The Israeli government has waved the white flag. After trying to put through a rational plan for the Negev that would bring some aid and infrastructure to their nation’s most impoverished population, Jerusalem has given up. The announcement was greeted as a victory for Israel-bashers that painted the plan created by the government’s director of planning Ehud Prawer and former Cabinet minister Benny Begin as a racist land grab that stole land from the Bedouin. After violent demonstrations supported by a minority of Bedouin and international protests supported by the cast of usual suspects involved in efforts to delegitimize the Jewish state, the Netanyahu government has understandably cut its losses. With so much else to deal with in terms of the Iranian nuclear threat and the peace negotiations with the Palestinians, what was the point of sticking their necks out on an issue where they were getting killed by both the left and the right?
The demise of the Prawer-Begin plan will be celebrated by the left as setback to Israeli control of the Negev and by the right as the collapse of a plan they saw as a dangerous giveaway of state land since it would have allocated vast tracts of desert territory to the nomads. But the only real losers here are the Bedouin. They are the poorest members of Israeli society and many live in ramshackle shantytowns with no infrastructure or state services. In exchange for giving up some of the area that they claimed, albeit without legal proof of ownership, many would have been left in place and a minority would have been moved to new towns where they could have joined the 21st century. While leftist foes of Israel denounced this as paternalism or colonialism, their victory leaves the Bedouin in the same desperate condition. But then again, like those who pose as friends of the Palestinians, the point of the exercise isn’t to help the Arabs; it’s to hurt Israel.
Israeli planners will now go back to the drawing boards to try to do something for the Bedouin whose isolation and pre-modern style of life may seem romantic to those in the West but which, in reality, condemns them to lives of grinding poverty and deprivation. It’s possible that the government will now craft an even more generous plan that will give the Bedouin more land as well as the services they need. But the problem here is that virtually any attempt to give them what they require will run afoul of the notion that any attempt to create infrastructure in the Negev will be misinterpreted as a Zionist plot.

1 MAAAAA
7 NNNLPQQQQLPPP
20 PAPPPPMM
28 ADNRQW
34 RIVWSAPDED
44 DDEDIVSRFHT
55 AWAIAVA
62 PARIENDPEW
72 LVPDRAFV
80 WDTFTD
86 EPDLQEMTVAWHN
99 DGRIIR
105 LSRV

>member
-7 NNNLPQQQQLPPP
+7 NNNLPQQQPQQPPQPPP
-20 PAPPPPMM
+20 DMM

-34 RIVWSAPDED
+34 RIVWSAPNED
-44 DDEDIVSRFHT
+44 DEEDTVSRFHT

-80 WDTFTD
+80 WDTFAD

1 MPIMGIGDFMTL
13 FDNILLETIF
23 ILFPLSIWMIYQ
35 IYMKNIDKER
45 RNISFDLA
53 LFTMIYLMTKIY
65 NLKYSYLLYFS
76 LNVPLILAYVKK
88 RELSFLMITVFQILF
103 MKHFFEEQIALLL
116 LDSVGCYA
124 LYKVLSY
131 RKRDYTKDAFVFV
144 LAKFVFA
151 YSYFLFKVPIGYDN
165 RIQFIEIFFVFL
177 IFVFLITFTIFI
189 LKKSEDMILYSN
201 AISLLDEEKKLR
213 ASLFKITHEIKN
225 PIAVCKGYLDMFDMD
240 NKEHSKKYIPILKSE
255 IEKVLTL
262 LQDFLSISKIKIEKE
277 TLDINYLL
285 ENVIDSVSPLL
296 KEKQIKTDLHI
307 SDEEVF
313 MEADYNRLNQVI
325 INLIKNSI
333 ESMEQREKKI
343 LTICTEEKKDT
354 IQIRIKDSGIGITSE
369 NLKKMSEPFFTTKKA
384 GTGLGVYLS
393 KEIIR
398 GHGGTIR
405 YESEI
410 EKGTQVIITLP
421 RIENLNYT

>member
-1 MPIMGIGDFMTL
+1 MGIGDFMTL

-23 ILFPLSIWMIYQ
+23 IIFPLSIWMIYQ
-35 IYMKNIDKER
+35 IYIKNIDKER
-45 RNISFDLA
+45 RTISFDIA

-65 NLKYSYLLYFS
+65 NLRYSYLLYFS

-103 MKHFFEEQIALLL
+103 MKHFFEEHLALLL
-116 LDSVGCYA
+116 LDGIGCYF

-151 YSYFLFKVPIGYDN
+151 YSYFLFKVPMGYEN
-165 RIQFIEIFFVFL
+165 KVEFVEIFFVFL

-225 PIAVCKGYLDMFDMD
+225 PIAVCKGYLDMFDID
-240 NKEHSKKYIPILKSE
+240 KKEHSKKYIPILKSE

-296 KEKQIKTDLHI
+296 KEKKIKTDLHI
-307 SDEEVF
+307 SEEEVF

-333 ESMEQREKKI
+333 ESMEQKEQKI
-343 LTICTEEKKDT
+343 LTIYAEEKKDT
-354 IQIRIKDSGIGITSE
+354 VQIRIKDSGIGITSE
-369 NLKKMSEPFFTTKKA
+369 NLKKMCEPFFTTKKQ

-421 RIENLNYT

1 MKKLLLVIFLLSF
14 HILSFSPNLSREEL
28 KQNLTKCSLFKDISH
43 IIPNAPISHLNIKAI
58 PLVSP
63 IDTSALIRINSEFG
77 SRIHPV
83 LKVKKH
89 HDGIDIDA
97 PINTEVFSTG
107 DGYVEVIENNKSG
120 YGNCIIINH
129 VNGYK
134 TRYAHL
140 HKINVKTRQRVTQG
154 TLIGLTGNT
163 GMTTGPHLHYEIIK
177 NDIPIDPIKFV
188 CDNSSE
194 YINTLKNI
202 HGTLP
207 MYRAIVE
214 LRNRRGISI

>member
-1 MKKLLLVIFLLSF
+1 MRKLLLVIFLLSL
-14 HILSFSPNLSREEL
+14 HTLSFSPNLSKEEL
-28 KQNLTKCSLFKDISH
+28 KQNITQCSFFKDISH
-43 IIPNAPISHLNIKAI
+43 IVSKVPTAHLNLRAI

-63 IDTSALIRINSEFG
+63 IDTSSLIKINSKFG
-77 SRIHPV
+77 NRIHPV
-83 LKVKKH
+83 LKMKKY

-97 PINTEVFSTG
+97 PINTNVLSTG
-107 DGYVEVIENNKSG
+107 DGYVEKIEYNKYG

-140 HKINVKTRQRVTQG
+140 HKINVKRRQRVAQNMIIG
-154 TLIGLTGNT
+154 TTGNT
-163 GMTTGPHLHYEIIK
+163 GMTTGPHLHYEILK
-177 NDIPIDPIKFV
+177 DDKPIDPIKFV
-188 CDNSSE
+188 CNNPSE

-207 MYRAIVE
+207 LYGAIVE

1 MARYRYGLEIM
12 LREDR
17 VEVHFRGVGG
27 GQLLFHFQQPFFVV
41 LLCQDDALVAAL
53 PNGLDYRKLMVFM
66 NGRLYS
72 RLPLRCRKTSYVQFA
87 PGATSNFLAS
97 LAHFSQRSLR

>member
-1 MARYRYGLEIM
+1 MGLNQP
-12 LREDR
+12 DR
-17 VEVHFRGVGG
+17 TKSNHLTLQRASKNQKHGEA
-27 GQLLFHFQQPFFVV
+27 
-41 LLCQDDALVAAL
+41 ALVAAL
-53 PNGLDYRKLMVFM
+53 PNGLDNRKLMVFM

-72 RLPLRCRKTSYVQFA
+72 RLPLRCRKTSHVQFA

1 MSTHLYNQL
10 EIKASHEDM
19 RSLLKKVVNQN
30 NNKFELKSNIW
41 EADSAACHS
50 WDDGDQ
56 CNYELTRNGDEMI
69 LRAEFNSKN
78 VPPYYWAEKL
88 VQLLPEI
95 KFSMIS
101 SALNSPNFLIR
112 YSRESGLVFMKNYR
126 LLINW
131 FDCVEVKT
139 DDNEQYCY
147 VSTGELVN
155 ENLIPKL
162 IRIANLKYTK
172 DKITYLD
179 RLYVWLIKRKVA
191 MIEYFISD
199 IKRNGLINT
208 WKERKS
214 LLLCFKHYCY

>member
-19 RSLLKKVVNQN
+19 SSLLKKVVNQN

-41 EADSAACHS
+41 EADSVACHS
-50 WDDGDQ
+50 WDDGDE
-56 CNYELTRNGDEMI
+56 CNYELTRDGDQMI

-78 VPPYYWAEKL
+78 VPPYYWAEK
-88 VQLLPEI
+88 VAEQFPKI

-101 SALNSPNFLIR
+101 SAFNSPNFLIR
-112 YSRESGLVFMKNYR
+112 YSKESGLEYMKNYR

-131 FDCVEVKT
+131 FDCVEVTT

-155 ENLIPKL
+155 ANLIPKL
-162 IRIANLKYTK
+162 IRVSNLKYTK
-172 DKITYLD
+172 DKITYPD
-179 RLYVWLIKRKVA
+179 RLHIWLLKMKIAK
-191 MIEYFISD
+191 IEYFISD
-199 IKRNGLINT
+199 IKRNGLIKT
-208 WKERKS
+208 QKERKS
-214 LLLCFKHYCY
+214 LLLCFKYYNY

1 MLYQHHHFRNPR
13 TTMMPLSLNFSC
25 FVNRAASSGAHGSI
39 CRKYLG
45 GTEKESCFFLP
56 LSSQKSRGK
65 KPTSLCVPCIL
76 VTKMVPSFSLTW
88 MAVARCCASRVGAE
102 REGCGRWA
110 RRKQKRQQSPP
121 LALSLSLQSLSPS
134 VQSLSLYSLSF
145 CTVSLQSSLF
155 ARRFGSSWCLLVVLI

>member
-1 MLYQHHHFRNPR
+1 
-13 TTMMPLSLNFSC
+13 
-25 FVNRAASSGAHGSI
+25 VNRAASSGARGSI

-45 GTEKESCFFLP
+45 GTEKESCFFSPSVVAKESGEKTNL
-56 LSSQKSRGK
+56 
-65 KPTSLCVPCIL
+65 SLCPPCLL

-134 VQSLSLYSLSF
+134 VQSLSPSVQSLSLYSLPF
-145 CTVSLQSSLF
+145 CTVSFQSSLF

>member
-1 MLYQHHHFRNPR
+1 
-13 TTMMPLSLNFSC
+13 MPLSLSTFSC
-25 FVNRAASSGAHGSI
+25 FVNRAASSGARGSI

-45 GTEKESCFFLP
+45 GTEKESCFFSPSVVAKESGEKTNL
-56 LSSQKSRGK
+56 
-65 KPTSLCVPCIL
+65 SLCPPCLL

Let there be no mistake about the fact that Israel’s leftist foes don’t give a damn about the Bedouin. Bringing water, sewage, electricity and educational services to camps that can stretch out for miles in places throughout the desert is impossible. While most of the existing Bedouin towns can be left in place, the most far-flung need to be consolidated if the people who live there are not going to be left in shacks with no connections to the country’s first-world economy. Connecting them to the grid means some have to move.
Much like the descendants of the 1948 Palestinian refugees, the Bedouin only serve a purpose to Israel-bashers if they can be portrayed as victims of the Zionists. They don’t care that the main purpose of the Prawer-Begin plan was to help the Bedouin. Those who claim to demonstrate on their behalf have done nothing for either group. Indeed, the more miserable their existence, the better they like it. Any deprivation faced by this population is fine, so long as it serves to make the Israelis look like exploiters. The crocodile tears they shed for the Bedouin will be swiftly forgotten as they move on to other issues and Israelis who argued about it will similarly push them to the back of the national agenda.
Just like the Palestinian refugees who have been kept homeless for generations in order to serve as a standing argument against Israel—while an equal number of Jewish refugees from Arab and Muslim lands were resettled in Israel or the West—the leftist foes of Israel are content to let the Bedouin rot in ramshackle tents. That’s where they will remain until Israel finally puts forward a new idea that will be, no matter how generous, denounced just as furiously by Israel’s enemies. Those who think the demise of the Prawer-Begin plan is good for the Bedouin are lying.